Elected representatives and neglect

Late last month, this newspaper carried a report about flooding affecting an octogenarian in Delph Street, Campbellville. The flooding was not widespread in the area, but just the yard where she has resided for more than 30 years and was said to have been caused by poor maintenance of the alley at the back.

The 86-year-old woman, Ms Celestine Neils, estimated that the alley had not been cleared in 13 years. The resulting stagnant water in the yard had become a breeding ground for mosquitoes. This is one of the many alleys in Georgetown that were not touched during any of the many clean-up campaigns that have been held.  What is worse is that Ms Neils, at the time she spoke with this newspaper, had already paid three visits to the City Engineer’s Department and on three separate occasions had been assured that someone would visit to look into or fix the issue. Naturally, she was not in the least enamoured of the fact that local government elections had been held and that there was actually a councillor responsible for her constituency to whom she could take her concerns. Ms Neils had no idea who that councillor was as no one had ever visited her area – as far as she was aware. Based on her address, Ms Neils’s area falls in Constituency Four and her elected representative on the City Council would be real estate agent Mr Alfred Mentore.

Mr Mentore, a member of the APNU+AFC coalition, in an interview with Stabroek News in February last year had said, “I feel I can make a difference for my constituency today and the various constituencies in Georgetown in particular.”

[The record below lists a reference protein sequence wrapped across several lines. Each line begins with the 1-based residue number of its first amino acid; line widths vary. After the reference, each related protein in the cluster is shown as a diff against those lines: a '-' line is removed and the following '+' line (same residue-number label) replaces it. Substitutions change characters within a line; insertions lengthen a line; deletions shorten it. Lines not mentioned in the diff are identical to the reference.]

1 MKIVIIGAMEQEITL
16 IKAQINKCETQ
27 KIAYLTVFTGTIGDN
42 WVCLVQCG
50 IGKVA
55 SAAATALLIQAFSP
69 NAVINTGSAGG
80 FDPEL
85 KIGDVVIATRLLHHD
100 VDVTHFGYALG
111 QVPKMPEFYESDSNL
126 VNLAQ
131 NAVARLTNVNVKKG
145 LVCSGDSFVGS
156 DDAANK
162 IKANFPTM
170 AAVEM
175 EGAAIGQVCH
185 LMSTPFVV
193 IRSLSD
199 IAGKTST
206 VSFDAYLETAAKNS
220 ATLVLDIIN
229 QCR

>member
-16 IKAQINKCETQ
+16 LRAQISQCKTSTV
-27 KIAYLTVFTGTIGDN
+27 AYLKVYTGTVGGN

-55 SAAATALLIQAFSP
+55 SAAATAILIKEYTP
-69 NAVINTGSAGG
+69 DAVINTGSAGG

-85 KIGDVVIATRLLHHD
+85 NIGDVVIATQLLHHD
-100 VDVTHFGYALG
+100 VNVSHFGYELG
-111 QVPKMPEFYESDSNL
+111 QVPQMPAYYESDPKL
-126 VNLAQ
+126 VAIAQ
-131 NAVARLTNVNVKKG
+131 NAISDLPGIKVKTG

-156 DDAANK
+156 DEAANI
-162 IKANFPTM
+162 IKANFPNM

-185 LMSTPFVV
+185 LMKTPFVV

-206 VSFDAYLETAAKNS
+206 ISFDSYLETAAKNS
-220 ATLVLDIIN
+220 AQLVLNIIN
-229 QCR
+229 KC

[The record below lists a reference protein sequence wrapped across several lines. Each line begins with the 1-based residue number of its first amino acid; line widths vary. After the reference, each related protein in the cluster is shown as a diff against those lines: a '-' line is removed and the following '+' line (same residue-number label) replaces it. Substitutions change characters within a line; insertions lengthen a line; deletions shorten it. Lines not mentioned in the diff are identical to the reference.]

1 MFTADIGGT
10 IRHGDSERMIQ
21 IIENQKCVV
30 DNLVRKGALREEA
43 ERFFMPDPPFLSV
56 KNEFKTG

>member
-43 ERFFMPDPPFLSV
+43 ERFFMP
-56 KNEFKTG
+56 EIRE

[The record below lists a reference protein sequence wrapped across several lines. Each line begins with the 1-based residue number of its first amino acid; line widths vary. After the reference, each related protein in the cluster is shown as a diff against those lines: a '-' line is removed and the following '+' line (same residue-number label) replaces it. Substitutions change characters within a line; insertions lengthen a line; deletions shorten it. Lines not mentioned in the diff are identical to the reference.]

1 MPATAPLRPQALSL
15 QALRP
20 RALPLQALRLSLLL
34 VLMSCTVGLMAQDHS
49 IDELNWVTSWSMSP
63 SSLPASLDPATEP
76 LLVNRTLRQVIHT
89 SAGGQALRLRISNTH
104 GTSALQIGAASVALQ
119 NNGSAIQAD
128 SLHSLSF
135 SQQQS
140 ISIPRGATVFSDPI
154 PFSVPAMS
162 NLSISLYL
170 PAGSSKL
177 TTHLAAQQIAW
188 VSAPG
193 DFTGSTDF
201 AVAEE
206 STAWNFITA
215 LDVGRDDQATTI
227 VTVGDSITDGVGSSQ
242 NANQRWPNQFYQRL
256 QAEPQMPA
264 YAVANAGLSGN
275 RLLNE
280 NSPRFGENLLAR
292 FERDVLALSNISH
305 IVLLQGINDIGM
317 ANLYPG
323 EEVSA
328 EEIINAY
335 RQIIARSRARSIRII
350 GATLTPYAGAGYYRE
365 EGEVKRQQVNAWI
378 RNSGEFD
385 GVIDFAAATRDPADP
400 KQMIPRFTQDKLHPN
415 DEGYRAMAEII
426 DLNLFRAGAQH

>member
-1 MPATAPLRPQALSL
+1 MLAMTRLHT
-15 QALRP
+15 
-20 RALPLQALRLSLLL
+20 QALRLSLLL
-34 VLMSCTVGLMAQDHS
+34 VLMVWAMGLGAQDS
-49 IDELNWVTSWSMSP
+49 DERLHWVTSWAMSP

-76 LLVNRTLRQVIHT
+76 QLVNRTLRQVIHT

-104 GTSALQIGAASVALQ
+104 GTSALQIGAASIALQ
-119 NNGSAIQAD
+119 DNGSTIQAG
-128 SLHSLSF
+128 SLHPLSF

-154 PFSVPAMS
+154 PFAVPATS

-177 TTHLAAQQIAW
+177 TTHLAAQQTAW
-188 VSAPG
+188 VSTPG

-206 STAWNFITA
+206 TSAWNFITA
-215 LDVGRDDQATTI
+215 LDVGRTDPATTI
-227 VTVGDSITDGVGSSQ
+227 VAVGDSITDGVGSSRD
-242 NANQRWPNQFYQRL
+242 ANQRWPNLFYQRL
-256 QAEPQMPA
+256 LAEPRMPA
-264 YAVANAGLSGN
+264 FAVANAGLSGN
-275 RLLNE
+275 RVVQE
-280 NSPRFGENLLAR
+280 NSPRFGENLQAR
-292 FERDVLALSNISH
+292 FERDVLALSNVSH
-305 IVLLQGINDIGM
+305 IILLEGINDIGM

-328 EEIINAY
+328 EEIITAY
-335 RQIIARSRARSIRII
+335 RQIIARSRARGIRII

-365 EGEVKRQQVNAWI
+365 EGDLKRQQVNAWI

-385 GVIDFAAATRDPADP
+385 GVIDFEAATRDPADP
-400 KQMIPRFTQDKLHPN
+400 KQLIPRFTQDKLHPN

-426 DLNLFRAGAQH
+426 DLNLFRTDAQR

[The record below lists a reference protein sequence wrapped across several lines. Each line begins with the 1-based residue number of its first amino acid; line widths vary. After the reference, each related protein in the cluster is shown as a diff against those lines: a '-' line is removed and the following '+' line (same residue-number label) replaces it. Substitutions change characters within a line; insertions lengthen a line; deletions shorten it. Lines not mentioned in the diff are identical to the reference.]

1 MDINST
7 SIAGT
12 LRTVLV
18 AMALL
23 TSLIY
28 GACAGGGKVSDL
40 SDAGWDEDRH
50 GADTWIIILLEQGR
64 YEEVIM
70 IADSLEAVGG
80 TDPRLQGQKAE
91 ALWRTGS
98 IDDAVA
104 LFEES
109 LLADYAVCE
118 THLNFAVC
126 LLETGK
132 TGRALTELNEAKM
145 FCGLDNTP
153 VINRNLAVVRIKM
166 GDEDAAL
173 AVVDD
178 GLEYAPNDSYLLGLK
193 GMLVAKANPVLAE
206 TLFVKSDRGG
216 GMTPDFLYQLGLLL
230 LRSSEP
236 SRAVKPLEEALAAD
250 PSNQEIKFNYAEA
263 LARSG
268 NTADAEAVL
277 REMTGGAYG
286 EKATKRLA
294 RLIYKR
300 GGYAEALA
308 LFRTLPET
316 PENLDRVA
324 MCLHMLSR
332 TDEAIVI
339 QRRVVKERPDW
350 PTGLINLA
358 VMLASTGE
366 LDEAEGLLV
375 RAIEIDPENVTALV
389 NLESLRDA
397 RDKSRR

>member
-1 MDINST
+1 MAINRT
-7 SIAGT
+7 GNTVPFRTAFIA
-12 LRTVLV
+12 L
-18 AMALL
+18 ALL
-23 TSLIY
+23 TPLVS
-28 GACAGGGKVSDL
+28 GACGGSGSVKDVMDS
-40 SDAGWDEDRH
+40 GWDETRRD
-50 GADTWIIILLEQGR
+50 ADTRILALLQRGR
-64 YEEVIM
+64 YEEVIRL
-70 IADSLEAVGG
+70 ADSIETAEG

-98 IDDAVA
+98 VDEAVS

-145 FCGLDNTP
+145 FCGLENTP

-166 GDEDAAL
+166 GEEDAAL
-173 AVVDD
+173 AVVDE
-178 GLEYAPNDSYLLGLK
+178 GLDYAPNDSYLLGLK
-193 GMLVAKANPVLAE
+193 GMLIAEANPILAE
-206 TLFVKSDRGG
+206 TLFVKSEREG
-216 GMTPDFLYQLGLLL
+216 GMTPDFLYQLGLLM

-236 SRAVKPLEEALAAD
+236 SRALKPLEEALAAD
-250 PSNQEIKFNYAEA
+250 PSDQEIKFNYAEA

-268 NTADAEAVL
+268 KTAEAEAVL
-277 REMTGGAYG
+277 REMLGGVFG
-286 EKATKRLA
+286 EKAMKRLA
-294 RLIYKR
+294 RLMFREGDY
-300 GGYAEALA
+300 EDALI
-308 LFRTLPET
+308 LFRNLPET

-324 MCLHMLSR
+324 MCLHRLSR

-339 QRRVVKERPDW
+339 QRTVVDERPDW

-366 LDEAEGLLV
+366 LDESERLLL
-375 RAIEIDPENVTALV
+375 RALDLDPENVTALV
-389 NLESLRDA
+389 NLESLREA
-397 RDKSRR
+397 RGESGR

He had said that burning issues for him were to have clogged up and non-flowing drains cleared, potholes patched, street lights installed, and alleys cleaned. He had listed several other improvements, but since those that were priorities have not been fully accomplished there is no need to get into the others at this point. This newspaper is not aware of what, if anything, has been done in Constituency Four by Mr Mentore or through his representation. However, Ms Neils’s situation surely warrants urgent attention, especially given her age and the length of time nothing has been done in the Delph Street alley.

Constituency 12 is another problematic area. It encompasses Tucville to North Ruimveldt, and has sections that habitually flood after the lightest of rainfall. Festival City is one such area and there are others scattered throughout North Ruimveldt where the residents have to be constantly equipped with rain boots year round. Mayor Patricia Chase-Green is the elected representative for Constituency 12 and surprisingly large swathes of this district were also neglected during the cleanup campaigns, hence the constant flooding. And just like in Ms Neils’s area there are alleys and drains crying out for attention. There are drainage canals that have not been touched in over a decade.

A letter, written by a resident of Festival City and published by this newspaper on January 24, this year, stated: “As a case in point, the government reserve (northern side of Aubrey Barker Road) is being systematically carved up and handed to a variety of industrial, commercial, and other interests, most of which have no connection to the community. In addition to this, shacks are also springing up at various points on reserves surrounding Festival City/North Ruimveldt.”